Making Books

March 23, 2012

It’s easy to talk about making books, than to make books…and that includes me! One of the disciplines I practice when making a new graphic novel is to stay focused on the difficult things to do in story. That means I have to put my head down and work alone, even when it’s not fun to put my head down and work alone.

That said, I’m working on my 14th book! Does it get any easier on the 14th go? No. It really doesn’t. What does get easier is that with experience comes less mistakes and less plot holes to have to fill.

11 Responses to “Making Books”

  1. I’m not a published author (yet) but I did my own book last year as a daily comic to prove that I could do it.

    I’ve made plenty of web comics, and then some, and I have to say that making books of my own, making anything to share, is some of the best fun I have. At my day job sometimes it’s all I think about.

  2. BillDoors Says:

    I’ve had ideas bouncing around my head for a novel for years now. A lot of false starts and nothing to show for it. But I think I’ve got a really good one now. I’m just afraid that if I start working on it and run into problems, I’ll give up like every other time in the past. Well, nothing for it but to try. Maybe something amazing will happen.

  3. ben Says:

    I have struggled with this too. But this year has been wonderful because when it began I made some specific, measurable goals.

    Instead of saying “I want to draw better”, I said “I want to fill a 100 page sketchbook with practice sketches by the end of the year”. This was a much easier goal to quantify and measure. And I am learning to draw better through the consistent practice.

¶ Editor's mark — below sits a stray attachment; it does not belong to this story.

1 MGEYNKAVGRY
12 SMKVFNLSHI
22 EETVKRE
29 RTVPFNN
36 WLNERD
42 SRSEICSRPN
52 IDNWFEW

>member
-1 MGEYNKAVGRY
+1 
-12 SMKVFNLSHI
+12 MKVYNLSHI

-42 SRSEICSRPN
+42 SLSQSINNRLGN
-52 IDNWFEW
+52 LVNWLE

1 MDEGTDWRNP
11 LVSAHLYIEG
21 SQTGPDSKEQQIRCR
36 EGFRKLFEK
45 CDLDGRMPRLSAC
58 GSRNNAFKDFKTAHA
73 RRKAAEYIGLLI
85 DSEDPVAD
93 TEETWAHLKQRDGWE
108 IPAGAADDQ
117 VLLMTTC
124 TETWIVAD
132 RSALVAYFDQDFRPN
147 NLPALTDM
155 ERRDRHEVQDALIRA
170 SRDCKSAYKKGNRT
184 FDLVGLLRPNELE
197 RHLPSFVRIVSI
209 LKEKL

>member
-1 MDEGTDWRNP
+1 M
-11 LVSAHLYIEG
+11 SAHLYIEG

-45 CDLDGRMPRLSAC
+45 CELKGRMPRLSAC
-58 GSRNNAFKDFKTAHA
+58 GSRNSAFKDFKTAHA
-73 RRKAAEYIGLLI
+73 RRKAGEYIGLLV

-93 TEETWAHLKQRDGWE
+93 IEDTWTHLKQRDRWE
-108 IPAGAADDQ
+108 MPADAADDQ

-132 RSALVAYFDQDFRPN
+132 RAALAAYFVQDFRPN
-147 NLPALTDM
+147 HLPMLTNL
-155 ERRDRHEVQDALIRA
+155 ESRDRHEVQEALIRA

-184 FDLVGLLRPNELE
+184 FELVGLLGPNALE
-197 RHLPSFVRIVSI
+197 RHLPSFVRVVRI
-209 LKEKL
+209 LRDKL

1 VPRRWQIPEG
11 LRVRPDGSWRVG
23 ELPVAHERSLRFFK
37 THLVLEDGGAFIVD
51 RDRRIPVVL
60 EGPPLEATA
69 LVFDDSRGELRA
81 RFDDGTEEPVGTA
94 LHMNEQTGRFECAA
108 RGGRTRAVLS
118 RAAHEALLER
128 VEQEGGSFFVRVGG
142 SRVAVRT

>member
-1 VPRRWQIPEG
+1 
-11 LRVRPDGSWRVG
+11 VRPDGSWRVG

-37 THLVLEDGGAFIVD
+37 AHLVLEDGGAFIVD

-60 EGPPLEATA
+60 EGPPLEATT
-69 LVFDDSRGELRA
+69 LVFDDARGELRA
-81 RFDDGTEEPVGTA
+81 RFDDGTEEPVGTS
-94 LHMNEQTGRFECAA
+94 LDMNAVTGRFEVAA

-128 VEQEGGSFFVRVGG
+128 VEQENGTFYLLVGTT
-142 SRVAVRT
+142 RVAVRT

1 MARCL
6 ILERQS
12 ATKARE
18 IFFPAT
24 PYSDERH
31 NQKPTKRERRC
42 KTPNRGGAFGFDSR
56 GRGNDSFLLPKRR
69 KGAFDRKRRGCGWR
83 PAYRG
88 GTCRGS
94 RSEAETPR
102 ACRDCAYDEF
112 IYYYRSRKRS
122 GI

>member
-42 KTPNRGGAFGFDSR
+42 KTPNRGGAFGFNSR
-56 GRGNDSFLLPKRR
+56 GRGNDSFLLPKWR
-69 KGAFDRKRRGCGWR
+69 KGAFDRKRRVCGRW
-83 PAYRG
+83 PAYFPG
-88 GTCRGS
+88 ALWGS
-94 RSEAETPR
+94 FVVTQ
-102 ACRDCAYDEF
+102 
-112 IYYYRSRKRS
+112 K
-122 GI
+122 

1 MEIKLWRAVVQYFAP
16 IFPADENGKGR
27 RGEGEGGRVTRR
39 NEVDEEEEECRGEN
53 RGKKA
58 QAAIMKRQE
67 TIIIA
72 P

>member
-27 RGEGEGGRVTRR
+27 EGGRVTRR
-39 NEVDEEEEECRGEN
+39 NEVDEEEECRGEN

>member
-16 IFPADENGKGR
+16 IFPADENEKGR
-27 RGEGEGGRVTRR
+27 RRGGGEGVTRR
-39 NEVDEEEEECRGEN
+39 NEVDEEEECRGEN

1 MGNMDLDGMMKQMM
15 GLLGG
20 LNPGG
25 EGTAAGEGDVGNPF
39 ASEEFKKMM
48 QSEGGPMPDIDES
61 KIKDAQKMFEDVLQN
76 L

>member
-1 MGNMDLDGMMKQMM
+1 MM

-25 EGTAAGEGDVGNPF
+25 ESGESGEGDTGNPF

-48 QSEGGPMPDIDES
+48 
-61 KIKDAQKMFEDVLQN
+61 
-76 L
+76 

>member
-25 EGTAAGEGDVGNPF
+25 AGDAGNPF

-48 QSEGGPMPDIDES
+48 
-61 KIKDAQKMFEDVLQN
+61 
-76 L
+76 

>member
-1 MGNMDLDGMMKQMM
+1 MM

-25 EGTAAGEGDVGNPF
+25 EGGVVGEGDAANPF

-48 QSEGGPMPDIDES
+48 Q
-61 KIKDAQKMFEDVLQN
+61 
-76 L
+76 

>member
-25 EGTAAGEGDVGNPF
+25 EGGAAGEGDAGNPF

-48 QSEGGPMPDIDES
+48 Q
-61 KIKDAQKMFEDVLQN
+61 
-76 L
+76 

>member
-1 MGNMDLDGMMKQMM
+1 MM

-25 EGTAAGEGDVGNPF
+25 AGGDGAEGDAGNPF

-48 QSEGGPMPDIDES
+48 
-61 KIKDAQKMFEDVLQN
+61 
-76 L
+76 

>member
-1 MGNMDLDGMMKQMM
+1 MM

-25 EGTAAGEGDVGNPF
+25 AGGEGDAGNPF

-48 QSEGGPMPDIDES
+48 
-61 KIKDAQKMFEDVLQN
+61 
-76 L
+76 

I’ve been posting the sketches on my G+ page here:

  4. ben Says:

    Making specific, quantifiable goals is the only way to go. I have always struggled in my life to get traction. But this year has been so different. Instead of saying, “I want to draw better”, I said “I want to fill a 100 page sketchbook with practice sketches by the end of the year”. Some simple math helped me figure out how many pages a month/a week I needed to do to meet that goal.

    And you know what, I am getting better at drawing. Not instantly, but slowly. And it feels great to see forward movement.

  5. Benmanben Says:

    “BillDoors”, have you seen or heard about Doug’s outlining method?

  6. Jack Thomas Says:

    I hear that, hardcore. Pushing through is the best feeling in the world, though. :)

  7. BillDoors Says:

    @benmanben – No, this is new to me. What’s the outlining method? Did I miss that somewhere in the blog archives?

    • Benmanben Says:

      I just mean how he works with beginning, middle, end.
      I think it is somewhere on his site forums.
      Just search them for words like “story” and “index cards”.

  8. samuelmayo Says:

    I just now saw a bunch of new posts on the site, so jumping on here a little late. Some great insight in the post and in these comments.

    I completely agree with what Doug said. I’ve written three novels and two long-form short stories in the last three-and-half years. The toughest part is sitting down and plowing through that first draft. “ben” makes a great point above about breaking the monster task down to daily, bite-sized pieces.

    For me, that comes down to a goal of (say) 1000 words per day. For a comic book, I would imagine it comes down to X number of pages per day.

  9. funkpopper Says:

    I’d like to see another graphic novel from you, Ghostopolis, Bad Island, and Cardboard were great. =D

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